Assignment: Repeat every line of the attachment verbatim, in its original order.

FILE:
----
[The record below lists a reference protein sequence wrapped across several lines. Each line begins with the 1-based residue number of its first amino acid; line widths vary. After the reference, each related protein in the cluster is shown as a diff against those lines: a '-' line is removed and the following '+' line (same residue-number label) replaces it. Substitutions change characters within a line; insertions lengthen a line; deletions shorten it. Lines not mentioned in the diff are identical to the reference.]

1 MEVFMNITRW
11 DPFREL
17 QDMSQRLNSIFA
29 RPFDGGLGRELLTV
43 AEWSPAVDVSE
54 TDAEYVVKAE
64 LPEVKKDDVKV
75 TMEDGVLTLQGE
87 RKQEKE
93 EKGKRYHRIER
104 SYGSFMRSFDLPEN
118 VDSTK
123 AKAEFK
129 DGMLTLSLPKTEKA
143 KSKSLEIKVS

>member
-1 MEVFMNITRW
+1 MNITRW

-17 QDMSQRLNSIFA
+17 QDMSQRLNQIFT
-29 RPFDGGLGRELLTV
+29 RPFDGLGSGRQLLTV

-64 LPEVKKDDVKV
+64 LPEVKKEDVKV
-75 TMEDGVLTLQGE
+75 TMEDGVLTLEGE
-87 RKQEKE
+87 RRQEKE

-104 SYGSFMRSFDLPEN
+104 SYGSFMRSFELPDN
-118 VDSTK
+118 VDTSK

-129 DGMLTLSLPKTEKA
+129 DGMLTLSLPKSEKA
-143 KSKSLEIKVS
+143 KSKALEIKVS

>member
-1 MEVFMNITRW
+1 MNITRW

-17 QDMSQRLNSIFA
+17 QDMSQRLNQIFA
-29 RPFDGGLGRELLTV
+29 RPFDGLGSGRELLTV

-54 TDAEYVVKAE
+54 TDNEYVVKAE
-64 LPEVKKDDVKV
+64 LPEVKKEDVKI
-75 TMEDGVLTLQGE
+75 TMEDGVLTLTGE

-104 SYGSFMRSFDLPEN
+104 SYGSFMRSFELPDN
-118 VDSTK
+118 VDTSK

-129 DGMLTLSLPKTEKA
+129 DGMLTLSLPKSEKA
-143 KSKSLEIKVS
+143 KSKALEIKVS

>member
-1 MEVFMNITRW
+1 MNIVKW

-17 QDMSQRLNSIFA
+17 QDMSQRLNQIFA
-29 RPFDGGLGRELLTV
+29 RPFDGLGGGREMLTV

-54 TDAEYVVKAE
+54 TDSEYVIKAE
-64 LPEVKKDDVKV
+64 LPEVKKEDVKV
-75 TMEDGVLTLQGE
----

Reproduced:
[The record below lists a reference protein sequence wrapped across several lines. Each line begins with the 1-based residue number of its first amino acid; line widths vary. After the reference, each related protein in the cluster is shown as a diff against those lines: a '-' line is removed and the following '+' line (same residue-number label) replaces it. Substitutions change characters within a line; insertions lengthen a line; deletions shorten it. Lines not mentioned in the diff are identical to the reference.]

1 MEVFMNITRW
11 DPFREL
17 QDMSQRLNSIFA
29 RPFDGGLGRELLTV
43 AEWSPAVDVSE
54 TDAEYVVKAE
64 LPEVKKDDVKV
75 TMEDGVLTLQGE
87 RKQEKE
93 EKGKRYHRIER
104 SYGSFMRSFDLPEN
118 VDSTK
123 AKAEFK
129 DGMLTLSLPKTEKA
143 KSKSLEIKVS

>member
-1 MEVFMNITRW
+1 MNITRW

-17 QDMSQRLNSIFA
+17 QDMSQRLNQIFT
-29 RPFDGGLGRELLTV
+29 RPFDGLGSGRQLLTV

-64 LPEVKKDDVKV
+64 LPEVKKEDVKV
-75 TMEDGVLTLQGE
+75 TMEDGVLTLEGE
-87 RKQEKE
+87 RRQEKE

-104 SYGSFMRSFDLPEN
+104 SYGSFMRSFELPDN
-118 VDSTK
+118 VDTSK

-129 DGMLTLSLPKTEKA
+129 DGMLTLSLPKSEKA
-143 KSKSLEIKVS
+143 KSKALEIKVS

>member
-1 MEVFMNITRW
+1 MNITRW

-17 QDMSQRLNSIFA
+17 QDMSQRLNQIFA
-29 RPFDGGLGRELLTV
+29 RPFDGLGSGRELLTV

-54 TDAEYVVKAE
+54 TDNEYVVKAE
-64 LPEVKKDDVKV
+64 LPEVKKEDVKI
-75 TMEDGVLTLQGE
+75 TMEDGVLTLTGE

-104 SYGSFMRSFDLPEN
+104 SYGSFMRSFELPDN
-118 VDSTK
+118 VDTSK

-129 DGMLTLSLPKTEKA
+129 DGMLTLSLPKSEKA
-143 KSKSLEIKVS
+143 KSKALEIKVS

>member
-1 MEVFMNITRW
+1 MNIVKW

-17 QDMSQRLNSIFA
+17 QDMSQRLNQIFA
-29 RPFDGGLGRELLTV
+29 RPFDGLGGGREMLTV

-54 TDAEYVVKAE
+54 TDSEYVIKAE
-64 LPEVKKDDVKV
+64 LPEVKKEDVKV
-75 TMEDGVLTLQGE